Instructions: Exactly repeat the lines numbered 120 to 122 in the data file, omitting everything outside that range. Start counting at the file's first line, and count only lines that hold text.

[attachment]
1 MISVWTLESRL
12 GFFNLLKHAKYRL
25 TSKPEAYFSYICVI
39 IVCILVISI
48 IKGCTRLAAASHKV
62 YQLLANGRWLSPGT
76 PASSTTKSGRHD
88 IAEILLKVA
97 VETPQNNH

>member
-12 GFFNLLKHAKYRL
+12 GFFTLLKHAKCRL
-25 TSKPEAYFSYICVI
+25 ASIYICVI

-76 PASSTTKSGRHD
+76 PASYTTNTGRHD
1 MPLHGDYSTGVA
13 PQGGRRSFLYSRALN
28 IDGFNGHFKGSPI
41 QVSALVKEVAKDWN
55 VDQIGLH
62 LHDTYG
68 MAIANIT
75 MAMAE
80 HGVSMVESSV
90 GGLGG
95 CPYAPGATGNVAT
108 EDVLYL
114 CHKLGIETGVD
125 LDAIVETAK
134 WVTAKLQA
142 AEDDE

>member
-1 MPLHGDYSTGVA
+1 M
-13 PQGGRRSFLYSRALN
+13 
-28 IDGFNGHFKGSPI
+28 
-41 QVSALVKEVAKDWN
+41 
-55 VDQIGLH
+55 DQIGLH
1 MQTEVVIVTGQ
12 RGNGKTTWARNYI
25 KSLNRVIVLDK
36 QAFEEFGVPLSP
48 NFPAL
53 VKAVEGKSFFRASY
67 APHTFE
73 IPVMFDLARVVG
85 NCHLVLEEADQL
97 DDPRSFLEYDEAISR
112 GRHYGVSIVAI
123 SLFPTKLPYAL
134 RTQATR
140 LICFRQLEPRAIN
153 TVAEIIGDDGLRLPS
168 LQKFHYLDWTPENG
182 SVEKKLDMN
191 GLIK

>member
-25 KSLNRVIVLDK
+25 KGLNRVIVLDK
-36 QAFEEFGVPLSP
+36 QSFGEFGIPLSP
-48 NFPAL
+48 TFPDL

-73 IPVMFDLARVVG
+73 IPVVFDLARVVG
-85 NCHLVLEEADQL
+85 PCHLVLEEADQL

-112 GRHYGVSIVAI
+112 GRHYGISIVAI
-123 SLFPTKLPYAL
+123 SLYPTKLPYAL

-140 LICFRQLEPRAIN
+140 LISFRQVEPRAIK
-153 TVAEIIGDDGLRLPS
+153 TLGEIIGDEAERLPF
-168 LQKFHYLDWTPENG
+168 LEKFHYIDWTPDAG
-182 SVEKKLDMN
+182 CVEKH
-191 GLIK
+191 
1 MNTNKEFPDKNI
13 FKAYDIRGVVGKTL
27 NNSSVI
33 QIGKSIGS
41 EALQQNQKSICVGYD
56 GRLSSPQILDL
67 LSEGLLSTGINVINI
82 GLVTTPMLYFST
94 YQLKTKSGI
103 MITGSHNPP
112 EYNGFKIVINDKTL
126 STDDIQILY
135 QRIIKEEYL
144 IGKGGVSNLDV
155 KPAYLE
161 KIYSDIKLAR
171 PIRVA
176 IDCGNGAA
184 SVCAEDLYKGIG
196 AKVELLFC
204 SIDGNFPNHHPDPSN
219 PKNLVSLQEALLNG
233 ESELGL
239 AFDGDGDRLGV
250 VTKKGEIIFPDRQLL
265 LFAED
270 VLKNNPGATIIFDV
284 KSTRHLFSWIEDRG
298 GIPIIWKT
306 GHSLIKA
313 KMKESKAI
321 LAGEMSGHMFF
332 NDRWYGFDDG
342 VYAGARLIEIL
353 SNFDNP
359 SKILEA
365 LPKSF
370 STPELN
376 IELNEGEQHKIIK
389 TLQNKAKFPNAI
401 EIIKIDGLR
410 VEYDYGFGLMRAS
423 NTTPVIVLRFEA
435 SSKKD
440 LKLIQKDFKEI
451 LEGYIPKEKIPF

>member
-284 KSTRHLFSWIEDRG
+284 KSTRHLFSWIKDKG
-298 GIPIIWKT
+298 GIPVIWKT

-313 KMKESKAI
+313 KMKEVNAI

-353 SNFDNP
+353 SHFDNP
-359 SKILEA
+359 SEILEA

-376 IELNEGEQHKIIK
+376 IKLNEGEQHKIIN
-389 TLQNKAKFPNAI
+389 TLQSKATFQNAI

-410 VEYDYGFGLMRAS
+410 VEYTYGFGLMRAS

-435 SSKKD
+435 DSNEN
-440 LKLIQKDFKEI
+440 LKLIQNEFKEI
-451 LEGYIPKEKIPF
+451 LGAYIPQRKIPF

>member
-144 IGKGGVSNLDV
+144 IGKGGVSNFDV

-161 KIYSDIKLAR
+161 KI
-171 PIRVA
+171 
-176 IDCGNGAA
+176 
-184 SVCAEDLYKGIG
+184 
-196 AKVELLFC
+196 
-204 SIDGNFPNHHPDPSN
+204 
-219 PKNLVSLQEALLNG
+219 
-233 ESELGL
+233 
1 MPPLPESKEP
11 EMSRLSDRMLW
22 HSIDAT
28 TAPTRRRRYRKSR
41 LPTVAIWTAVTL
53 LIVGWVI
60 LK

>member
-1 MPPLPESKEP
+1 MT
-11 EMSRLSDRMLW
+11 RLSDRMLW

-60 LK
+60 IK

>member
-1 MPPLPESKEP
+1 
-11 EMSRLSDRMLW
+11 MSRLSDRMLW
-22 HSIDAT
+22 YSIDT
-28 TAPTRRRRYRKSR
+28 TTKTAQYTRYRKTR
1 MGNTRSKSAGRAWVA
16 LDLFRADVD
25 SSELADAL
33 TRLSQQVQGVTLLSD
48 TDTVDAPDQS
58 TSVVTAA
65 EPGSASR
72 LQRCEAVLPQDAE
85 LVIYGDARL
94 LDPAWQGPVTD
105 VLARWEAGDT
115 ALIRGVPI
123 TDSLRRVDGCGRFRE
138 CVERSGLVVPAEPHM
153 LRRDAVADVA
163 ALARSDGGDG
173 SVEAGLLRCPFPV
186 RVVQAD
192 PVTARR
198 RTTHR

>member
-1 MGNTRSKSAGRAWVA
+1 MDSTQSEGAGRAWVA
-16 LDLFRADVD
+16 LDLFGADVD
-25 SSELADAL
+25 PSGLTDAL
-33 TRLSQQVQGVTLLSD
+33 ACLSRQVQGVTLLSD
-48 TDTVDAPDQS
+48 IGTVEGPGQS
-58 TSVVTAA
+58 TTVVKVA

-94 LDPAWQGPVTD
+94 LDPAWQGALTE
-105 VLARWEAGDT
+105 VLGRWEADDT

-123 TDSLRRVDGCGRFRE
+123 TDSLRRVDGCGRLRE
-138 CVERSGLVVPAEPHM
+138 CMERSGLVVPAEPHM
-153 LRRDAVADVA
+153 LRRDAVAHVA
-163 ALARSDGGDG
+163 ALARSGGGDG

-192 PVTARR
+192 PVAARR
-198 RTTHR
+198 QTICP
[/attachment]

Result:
342 VYAGARLIEIL
353 SNFDNP
359 SKILEA